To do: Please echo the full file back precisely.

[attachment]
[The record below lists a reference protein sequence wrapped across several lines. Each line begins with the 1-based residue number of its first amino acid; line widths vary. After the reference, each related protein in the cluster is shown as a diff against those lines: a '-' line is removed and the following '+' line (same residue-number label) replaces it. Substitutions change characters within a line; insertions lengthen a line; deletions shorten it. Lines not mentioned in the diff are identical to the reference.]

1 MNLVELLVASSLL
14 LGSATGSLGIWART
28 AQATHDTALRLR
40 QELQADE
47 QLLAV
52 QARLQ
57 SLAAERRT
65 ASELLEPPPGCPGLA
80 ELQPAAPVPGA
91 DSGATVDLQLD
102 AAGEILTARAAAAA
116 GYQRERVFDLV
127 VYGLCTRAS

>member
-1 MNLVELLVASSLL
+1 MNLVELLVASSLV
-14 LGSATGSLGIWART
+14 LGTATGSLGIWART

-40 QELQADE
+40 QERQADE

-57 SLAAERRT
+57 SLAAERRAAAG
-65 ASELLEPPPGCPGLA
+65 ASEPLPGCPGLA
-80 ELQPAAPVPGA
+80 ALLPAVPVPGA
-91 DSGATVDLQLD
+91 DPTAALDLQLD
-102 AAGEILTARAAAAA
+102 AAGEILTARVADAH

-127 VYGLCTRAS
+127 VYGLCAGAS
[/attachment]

[The record below lists a reference protein sequence wrapped across several lines. Each line begins with the 1-based residue number of its first amino acid; line widths vary. After the reference, each related protein in the cluster is shown as a diff against those lines: a '-' line is removed and the following '+' line (same residue-number label) replaces it. Substitutions change characters within a line; insertions lengthen a line; deletions shorten it. Lines not mentioned in the diff are identical to the reference.]

1 MNLVELLVASSLL
14 LGSATGSLGIWART
28 AQATHDTALRLR
40 QELQADE
47 QLLAV
52 QARLQ
57 SLAAERRT
65 ASELLEPPPGCPGLA
80 ELQPAAPVPGA
91 DSGATVDLQLD
102 AAGEILTARAAAAA
116 GYQRERVFDLV
127 VYGLCTRAS

>member
-1 MNLVELLVASSLL
+1 MNLVELLVASSLV
-14 LGSATGSLGIWART
+14 LGTATGSLGIWART

-40 QELQADE
+40 QERQADE

-57 SLAAERRT
+57 SLAAERRAAAG
-65 ASELLEPPPGCPGLA
+65 ASEPLPGCPGLA
-80 ELQPAAPVPGA
+80 ALLPAVPVPGA
-91 DSGATVDLQLD
+91 DPTAALDLQLD
-102 AAGEILTARAAAAA
+102 AAGEILTARVADAH

-127 VYGLCTRAS
+127 VYGLCAGAS